“Balint Homan’s Anti-Semitism” by DRL DAS Rob Berschinski

Good morning, and thank you for coming to this important event about Balint Homan’s historical legacy. I’d like to thank Political Capital, and in particular Peter Kreko, for hosting and organizing this seminar. And I am grateful for the presence of Ambassador Bell, other ambassadors and representatives of the diplomatic community, and those who are representing Hungarian and international civil society at this vital event.

On behalf of Special Envoy to Monitor and Combat Anti-Semitism Ira Forman and Special Envoy for Holocaust Issues Nick Dean, I’d like to say that we are grateful to take part in this crucial discussion.

Right now, citizens of countries on both sides of the Atlantic are wrestling with difficult questions of history and identity, of who we are, and who we choose to be.

The threat of terrorism at home and abroad brings with it legitimate anxieties.  At the same time, large numbers of refugees fleeing war and oppression, and migrants seeking a better life, threaten to overwhelm our sense of compassion.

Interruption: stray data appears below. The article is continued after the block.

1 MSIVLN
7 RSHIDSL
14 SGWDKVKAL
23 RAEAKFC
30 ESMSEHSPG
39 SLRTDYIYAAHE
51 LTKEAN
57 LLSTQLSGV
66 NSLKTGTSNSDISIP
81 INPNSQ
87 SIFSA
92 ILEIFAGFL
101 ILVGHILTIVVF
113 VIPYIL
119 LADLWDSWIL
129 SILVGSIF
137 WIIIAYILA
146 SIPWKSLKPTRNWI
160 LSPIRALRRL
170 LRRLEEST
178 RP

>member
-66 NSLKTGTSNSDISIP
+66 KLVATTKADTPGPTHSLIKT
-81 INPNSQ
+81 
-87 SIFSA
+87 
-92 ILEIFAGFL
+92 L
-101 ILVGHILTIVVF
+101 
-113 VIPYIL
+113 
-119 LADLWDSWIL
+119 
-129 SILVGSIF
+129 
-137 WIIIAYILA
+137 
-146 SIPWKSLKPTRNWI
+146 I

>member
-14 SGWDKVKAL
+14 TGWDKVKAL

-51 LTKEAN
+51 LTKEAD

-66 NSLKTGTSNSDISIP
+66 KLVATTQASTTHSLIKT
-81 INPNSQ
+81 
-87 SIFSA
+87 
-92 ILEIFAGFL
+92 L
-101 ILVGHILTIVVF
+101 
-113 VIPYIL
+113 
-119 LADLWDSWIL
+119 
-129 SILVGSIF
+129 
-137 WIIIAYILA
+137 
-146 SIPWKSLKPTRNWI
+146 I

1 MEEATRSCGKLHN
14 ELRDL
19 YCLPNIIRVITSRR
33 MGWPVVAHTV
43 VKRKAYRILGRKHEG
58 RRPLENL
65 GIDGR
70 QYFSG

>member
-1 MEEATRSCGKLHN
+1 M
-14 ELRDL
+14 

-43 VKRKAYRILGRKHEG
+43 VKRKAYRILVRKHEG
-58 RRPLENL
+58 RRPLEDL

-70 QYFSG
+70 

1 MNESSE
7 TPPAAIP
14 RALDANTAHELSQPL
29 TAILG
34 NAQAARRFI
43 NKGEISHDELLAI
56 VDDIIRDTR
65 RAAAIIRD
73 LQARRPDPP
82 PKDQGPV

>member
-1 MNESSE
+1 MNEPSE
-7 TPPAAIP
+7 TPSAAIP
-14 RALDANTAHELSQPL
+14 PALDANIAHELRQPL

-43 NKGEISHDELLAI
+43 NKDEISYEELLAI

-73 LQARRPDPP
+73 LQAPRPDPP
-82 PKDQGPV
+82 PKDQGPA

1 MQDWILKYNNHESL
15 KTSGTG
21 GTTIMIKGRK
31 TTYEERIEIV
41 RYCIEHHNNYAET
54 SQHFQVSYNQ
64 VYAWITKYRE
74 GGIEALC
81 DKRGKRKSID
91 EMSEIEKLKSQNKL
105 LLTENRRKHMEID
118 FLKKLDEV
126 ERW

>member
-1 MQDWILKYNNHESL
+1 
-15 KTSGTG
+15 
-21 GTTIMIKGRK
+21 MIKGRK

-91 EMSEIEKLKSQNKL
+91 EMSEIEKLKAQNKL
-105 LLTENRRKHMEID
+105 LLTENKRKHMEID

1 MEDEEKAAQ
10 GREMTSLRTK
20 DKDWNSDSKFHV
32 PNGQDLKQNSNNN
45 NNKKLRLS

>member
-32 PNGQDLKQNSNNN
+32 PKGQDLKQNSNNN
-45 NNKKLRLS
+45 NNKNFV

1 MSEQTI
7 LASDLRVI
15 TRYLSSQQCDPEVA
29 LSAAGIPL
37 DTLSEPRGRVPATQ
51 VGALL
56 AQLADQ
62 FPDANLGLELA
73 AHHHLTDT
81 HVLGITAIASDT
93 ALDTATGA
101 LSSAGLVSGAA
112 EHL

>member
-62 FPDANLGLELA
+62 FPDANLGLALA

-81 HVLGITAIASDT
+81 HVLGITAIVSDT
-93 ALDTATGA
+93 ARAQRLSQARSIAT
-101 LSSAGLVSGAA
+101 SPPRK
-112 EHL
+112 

The confluence of these events has led to a newfound acceptance of public rhetoric once relegated to the darker days of our history.

From the Seine to the Danube, political parties in countries across Europe are riding a wave of fear and populism, running on platforms of polarization and division.

The United States, sadly, is no different.  Our media is dominated by politicians trying to appeal to xenophobia, prejudice, and fear in cynical bids for short-term political gain.

At the same time, America’s city streets and our university campuses have been roiled in recent months by voices demanding change.  Change to how our police engage with minority communities, and change to buildings and university centers named after historical figures who played a role in America’s original sin of slavery, and decades of segregation.

What do we make of this?  I’d offer two thoughts as framing points for today’s discussion.

First, words matter.  When political leaders lump the evil few with the innocent many, they stoke fear.  When they choose to define whole classes of people as “the other”—be they Muslim, Roma, or Jew—they stoke division.  And all too often, as history has shown us, actions follow words.